Join us for a presentation by Brian McCammack, author of the award-winning book, “Landscapes of Hope: Nature and the Great Migration in Chicago.” Between 1915 and 1940, hundreds of thousands of African Americans left the rural South to begin new lives in the urban North. In Chicago, the Black population quintupled to more than 275,000. Most historians map the integration of southern and northern black culture by looking at labor, politics, and popular culture. An award-winning environmental historian, Brian McCammack charts a different course, considering instead how black Chicagoans forged material and imaginative connections to nature.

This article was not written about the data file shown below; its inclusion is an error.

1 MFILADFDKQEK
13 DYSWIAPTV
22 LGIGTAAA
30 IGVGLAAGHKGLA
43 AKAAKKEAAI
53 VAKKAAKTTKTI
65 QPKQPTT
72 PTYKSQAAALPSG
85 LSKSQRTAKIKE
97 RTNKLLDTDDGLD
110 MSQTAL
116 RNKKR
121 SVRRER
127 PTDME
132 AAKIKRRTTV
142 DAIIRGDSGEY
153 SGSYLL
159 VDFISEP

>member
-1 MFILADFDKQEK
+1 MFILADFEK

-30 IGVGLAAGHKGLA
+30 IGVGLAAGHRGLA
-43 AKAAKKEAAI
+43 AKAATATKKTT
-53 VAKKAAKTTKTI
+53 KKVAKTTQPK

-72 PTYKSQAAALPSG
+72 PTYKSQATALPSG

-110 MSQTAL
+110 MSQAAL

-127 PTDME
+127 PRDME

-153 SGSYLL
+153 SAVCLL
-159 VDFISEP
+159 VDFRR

The first major history to frame the Great Migration as an environmental experience, Landscapes of Hope takes us to Chicago’s parks and beaches as well as to the youth camps, vacation resorts, farms, and forests of the rural Midwest. Situated at the intersection of race and place in American history, it traces the contours of a black environmental consciousness that runs throughout the African American experience.
Admission: $10. EHC Members are free. To pay the admission fee, please visit: https://bit.ly/UTBadmission. We will also include the link in your registration confirmation via email.